In her forthcoming book We Tried to Tell Y’all: Black Twitter and Black Digital Resistance, Clark foregrounds microblogging but also considers how marginalized people have long used new technologies in the service of political counternarratives. Case in point: Freedom’s Journal, the first black-owned newspaper in the United States, founded in 1827.
The historical approach is key to Clark’s work. In a critique of cancel culture rhetoric, she traces contemporary calls for holding the powerful accountable to the black vernacular tradition. The backlash against these efforts, she writes, amounts to a kind of moral panic.
Clark has also examined the role that white folks can play as allies in antiracist activism online. When she first asked Twitter uses to talk about their use of #BlackLivesMatter, to her surprise many of the early respondents were white.
In January 2021, she co-hosted a workshop at Data & Society called “Against Platform Determinism,” to discuss how people themselves shape the way they interact in the digital world.
Photograph by Ben Von Klemperer via Shutterstock.com
Demonstrators gather in Brooklyn, N.Y., on April 20, 2021, just after former Minneapolis police officer Derek Chauvin was convicted of murdering George Floyd.
From around the web
An early account of “How Black People Use Twitter” in Slate got Clark thinking about where to focus her research as she tacked from journalism to scholarship. “I am a black person,” she recalls thinking. “Not sure that I use it in the same way it’s being described in this article.”
Black resistance on Twitter — particularly through the hashtag #OscarsSoWhite — pushed the Academy of Motion Picture Arts and Sciences to make structural and cultural changes. More than a third of invitees into the Academy in 2020 were members of underrepresented racial and ethnic groups.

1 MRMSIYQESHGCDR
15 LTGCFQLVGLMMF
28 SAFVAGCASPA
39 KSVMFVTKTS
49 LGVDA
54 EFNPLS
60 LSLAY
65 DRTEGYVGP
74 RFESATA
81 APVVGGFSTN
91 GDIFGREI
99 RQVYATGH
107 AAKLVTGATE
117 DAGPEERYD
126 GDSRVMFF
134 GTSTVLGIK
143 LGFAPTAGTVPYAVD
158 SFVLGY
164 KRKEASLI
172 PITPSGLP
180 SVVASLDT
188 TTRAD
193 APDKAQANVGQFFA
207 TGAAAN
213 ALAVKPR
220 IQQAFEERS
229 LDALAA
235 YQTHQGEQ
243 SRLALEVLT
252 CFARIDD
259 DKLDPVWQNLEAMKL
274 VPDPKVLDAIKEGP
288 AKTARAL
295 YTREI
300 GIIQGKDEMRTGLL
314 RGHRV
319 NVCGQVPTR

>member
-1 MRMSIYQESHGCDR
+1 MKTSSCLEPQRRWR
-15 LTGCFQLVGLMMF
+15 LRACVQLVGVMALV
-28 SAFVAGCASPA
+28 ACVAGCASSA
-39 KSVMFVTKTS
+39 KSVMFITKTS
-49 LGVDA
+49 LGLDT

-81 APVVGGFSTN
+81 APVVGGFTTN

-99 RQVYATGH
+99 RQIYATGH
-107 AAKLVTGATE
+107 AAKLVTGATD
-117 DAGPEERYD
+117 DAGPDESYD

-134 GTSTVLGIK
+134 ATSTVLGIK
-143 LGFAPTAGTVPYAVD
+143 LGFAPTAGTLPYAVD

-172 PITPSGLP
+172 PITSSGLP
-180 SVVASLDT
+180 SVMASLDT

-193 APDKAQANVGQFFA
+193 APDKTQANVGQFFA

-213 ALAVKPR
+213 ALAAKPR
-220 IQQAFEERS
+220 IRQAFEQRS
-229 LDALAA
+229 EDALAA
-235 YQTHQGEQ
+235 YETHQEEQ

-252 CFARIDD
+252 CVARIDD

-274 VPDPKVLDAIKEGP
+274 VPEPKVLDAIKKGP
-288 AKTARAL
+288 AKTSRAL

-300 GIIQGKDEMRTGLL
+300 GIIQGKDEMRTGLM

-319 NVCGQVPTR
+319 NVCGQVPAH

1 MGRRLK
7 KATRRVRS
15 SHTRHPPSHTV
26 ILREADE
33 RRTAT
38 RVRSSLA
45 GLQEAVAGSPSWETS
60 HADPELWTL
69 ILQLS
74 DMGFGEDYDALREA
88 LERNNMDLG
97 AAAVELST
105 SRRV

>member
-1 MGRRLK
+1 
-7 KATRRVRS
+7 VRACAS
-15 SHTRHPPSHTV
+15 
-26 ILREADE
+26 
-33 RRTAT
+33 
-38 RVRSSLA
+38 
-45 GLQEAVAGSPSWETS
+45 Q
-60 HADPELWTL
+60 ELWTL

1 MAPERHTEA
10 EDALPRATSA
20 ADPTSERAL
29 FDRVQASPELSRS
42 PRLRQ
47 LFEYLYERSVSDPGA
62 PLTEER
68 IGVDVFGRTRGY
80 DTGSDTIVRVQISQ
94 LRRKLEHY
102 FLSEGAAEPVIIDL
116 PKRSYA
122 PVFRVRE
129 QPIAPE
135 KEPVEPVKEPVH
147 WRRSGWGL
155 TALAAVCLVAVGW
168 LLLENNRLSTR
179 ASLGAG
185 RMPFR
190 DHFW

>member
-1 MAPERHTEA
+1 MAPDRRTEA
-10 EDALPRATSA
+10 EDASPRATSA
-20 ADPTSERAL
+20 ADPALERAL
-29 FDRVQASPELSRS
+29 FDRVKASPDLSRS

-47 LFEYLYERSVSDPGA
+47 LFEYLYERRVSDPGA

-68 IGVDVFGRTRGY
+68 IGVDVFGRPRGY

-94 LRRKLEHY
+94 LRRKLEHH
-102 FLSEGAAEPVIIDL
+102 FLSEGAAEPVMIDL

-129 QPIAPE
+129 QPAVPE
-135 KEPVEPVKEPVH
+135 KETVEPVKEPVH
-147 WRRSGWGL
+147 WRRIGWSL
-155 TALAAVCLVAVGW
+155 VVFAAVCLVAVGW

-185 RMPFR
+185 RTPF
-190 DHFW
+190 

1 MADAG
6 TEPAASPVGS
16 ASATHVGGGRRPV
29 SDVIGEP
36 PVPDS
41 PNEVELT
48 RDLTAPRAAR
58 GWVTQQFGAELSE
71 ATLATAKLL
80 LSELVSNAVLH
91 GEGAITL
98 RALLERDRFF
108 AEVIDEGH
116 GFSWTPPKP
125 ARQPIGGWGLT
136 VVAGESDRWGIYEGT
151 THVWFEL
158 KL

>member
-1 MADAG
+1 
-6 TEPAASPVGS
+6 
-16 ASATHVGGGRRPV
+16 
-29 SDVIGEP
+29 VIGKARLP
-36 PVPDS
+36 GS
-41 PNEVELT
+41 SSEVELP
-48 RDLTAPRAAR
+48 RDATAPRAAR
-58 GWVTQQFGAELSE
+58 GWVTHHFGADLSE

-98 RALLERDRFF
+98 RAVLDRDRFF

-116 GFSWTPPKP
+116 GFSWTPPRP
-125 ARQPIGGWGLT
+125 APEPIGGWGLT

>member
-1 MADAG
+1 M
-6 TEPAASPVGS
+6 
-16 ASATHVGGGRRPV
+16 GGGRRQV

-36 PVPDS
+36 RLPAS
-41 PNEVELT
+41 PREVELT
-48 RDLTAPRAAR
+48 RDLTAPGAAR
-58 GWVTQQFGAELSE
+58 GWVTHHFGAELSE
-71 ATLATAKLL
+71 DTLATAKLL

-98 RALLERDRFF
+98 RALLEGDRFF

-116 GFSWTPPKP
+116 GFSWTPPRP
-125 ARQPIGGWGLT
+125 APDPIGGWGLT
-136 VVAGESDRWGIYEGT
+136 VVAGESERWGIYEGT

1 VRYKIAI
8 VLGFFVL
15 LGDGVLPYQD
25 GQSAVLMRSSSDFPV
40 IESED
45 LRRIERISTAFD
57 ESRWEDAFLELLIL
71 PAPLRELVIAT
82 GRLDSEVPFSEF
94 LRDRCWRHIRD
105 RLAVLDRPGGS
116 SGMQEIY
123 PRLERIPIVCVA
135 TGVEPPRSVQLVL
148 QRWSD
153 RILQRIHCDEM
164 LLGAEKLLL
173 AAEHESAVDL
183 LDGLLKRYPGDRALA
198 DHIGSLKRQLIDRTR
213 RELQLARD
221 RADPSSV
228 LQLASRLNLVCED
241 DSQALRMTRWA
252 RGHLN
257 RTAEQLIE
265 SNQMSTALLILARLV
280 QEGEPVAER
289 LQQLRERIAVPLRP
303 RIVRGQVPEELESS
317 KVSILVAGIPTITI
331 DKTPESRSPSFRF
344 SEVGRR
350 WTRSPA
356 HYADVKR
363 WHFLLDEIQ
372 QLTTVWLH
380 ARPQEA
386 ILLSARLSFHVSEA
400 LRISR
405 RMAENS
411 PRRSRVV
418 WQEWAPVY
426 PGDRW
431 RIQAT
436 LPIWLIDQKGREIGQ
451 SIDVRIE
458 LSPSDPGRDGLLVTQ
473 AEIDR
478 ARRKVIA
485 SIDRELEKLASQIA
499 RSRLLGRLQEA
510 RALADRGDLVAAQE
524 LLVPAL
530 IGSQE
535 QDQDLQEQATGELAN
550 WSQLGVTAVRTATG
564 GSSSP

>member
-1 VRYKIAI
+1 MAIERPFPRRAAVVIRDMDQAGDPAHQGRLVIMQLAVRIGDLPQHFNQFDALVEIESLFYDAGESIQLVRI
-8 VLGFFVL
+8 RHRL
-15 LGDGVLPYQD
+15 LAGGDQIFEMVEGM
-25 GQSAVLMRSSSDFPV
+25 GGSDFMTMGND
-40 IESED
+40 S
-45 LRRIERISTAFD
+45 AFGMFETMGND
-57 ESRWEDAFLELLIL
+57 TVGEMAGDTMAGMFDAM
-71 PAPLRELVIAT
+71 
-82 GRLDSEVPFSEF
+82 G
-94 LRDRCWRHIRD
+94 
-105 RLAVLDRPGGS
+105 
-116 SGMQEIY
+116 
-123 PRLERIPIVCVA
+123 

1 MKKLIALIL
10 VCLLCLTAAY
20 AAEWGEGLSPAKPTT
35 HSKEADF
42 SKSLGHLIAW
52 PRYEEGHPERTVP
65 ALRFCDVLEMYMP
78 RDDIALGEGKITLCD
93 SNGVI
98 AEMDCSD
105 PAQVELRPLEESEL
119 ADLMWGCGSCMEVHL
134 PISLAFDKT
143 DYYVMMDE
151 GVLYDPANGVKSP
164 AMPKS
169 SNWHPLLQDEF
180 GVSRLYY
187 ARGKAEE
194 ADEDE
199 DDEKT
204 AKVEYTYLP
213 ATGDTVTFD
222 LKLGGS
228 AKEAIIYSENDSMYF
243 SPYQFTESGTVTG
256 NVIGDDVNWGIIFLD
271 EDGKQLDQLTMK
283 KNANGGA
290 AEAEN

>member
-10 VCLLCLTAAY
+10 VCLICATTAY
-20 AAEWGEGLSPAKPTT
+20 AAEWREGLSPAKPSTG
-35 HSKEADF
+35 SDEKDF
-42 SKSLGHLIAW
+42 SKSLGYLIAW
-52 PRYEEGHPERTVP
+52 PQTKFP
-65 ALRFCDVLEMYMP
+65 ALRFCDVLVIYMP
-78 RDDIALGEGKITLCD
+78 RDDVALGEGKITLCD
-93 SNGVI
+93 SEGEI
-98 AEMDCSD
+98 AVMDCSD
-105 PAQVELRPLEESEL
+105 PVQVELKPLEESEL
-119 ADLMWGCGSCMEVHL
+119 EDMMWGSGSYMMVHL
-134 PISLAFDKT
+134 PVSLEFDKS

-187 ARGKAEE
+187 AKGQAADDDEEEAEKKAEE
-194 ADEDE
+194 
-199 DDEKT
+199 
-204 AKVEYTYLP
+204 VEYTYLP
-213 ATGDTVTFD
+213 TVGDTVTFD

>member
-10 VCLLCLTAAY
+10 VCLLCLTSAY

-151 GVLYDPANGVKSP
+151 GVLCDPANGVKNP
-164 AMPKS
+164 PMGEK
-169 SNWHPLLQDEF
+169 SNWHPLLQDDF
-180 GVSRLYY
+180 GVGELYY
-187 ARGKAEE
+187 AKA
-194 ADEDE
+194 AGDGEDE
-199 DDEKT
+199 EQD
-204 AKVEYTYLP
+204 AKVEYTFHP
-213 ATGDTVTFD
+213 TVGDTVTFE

The rapper R. Kelly faced the scorn of Black Twitter, too. And the community celebrated his sentencing for sexually abusing young fans for decades — a scandal that users of the platform fought to bring to light.
Since taking over Twitter, Musk has relaxed its rules on allowable content, all in the name of free speech. The New Republic reports on the return of many neo-Nazis to the platform.
The company’s workforce has been reduced from about 7,500 to 2,000, and the site has seen an increase in glitches, including the proliferation of imposter accounts. The relaunch of its premium subscription service — intended to fix problems and drum up falling revenue — faced a flurry of criticism.
Until 2019, the Associated Press Stylebook offered no guidance on using the term racist. That year, the AP updated much of its advice on covering race-related stories, doing away with the hyphenation of terms like Asian American and discouraging euphemisms like “racially charged.” If an incident is racist, the organization said, use racist.
Elon Musk, right, discusses his bid for Twitter, his notion of free speech and his interest in humanoid robots, with TED chief executive Chris Anderson, on April 14, 2022.
Photograph by Steve Jurvetson via Wikimedia Commons
Newsrooms have been trying to diversify their coverage and demographic makeup, with variable success, since the 1970s, motivated in part by the findings of the Kerner Commission — a document that also, incidentally, recommended broad reforms in American policing. Like police reform, reform in journalism is slow going. According to the Pew Research Center, more than half of the journalists it surveyed last year said their organizations weren’t doing enough, beyond “diversity training.”
Many colleges and universities have also tried step up their programs on diversity, equity and inclusion. At the same time, institutions of higher ed have experienced conservative blowback against even largely symbolic strategies. Read about Bert Ellis, a new board member here at UVa who is opposed to diversity programing.
In a 2021 op-ed for the Baltimore Sun, three scholars considered how DEI rhetoric at colleges and universities can end up reinforcing racist structures by privileging branding and rubrics over real change. “These hidden dangers share a common feature,” they write, “one that is both well-known and structurally entrenched: the outsized role that corporate management models now play in shaping our learning communities.”
A transcript of this episode will be available soon.
Heard on the show
Our theme music is the title track off the 2010 album Neogrotesque, by the Montreal band Tortue Super Sonic.